In person, she belies her rather powerful, husky voice. She is exactly five feet tall, and has brown eyes and dark hair. She likes bridge and tennis, and has published songs, poetry and prose. Believe it or not, Minerva Pious is really her name and she is really Russian.
The article engages in that fine show-biz tradition of shaving some years off someone’s age. Pious spent her teenaged years in Bridgeport, Connecticut where she appeared in plays from 1919 into the early ‘20s. The picture of her in this post is from a Bridgeport newspaper 1920 and is certainly not of an 11 year old. U.S government record show she was born on March 5, 1903. Newspaper articles reveal her father, Abraham M. Pious, brought the family from Odessa, Russia to New Haven, Conn. in 1905, then moved to Bridgeport five years later (115 Roosevelt Street) where he operated the Park City Candy Manufacturing Company.
Oddly, while her hometown paper profiled her brother Billy (a prominent dentist), the only longer story it published on Pious—and it didn’t even run her obit—was the piece on December 21, 1947. There was a picture accompanying it.
War Orphan Here for New Leg;
Minerva Pious, His Benefactor
Cassino—a name that will live in American military history for years upon years.
Pious—the last name of a radio comedienne from Bridgeport who has kept America chuckling for years and years.
How these two names have become related is a story that makes Minerva Pious a truly person, was revealed in New York just last week.
Cassino was the place where Ernie Pyle wrote his most famous dispatch—the story of the company commander who died in the assault on the Jerries entrenched in a hilltop cemetery.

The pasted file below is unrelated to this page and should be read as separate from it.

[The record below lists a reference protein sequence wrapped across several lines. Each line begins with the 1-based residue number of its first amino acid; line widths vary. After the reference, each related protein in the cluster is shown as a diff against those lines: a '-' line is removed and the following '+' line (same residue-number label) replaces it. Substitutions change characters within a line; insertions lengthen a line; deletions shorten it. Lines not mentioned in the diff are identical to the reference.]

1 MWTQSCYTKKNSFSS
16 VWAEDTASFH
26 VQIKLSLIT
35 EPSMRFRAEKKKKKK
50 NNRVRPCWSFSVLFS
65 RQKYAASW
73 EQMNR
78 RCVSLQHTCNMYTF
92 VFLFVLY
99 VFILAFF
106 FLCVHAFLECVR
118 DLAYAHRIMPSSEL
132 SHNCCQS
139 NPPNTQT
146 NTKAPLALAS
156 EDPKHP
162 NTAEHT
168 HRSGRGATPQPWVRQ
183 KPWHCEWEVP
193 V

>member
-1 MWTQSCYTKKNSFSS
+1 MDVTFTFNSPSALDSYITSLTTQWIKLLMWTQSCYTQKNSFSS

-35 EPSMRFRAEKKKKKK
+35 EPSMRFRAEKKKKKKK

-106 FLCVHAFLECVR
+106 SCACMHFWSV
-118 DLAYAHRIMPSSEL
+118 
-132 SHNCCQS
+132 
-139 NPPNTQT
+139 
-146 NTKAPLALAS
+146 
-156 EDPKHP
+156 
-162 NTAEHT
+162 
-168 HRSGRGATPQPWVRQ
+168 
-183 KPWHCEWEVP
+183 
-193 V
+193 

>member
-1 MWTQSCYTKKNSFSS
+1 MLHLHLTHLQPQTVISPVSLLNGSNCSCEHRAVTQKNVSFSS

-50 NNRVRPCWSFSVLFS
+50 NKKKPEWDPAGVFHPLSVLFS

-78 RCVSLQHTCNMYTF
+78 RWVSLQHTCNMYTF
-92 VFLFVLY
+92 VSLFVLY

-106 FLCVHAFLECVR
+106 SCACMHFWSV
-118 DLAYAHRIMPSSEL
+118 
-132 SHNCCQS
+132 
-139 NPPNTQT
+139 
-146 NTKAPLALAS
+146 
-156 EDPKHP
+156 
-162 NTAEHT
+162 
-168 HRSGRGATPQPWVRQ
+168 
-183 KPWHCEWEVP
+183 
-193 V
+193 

And Cassino was the setting for the story of the di Lillo family and their 11 year old son Guiseppe, who is now 12.
Family Wiped Out
In the Allies’ advance of April, 1944, Guiseppe was the sole survivor of a large family. Dead were his father, his mother, eight brothers and one sister. And little “Joe” himself had lost his right leg—but lived.
His case is typical of the thousands of war orphans in Europe today, and compassionate Americans are doing something about it.
One of those is Minerva Pious, the ex-Bridgeporter who plays “Mrs. Nussbaum” on Fred Allen’s NBC radio show.
Miss Pious joined other Americans in bringing to this country five war oprhans—and Guiseppe is in New York now as her charge. He will remain here until Miss Pious can get him a new leg, and then he will return to Italy under funds supplied by the comedienne and administered through the Foster Parents’ Plan for War Children, Inc., on Manhattan’s 42nd street.
Guiseppe is a bright lad who gives the impression of being quite reserved and shy, but actually has made many friends in New York. He wants to earn his own living, and through the foster parents’ plan he will be taught a trade. Before the shooting war came to Cassino, he roamed the hills tending sheep alone with other members of his family.
When he returns to Italy—after getting his new “natural action limb”—he will certainly have a warm spot in his heart for Minerva Pious and the other kindly Americans who are making a new life possible for him.
Just like Allen, Minerva Pious didn’t really make the transition to television. She appeared on a show with Gertrude Berg (of “The Goldbergs”) in 1948 and two decades later was part of the CBS soap “The Edge of Night.” Other than that, she seems to have only showed up on interviews looking back at network radio.
Pious died in March 16, 1979 at Lenox Hill Hospital in New York.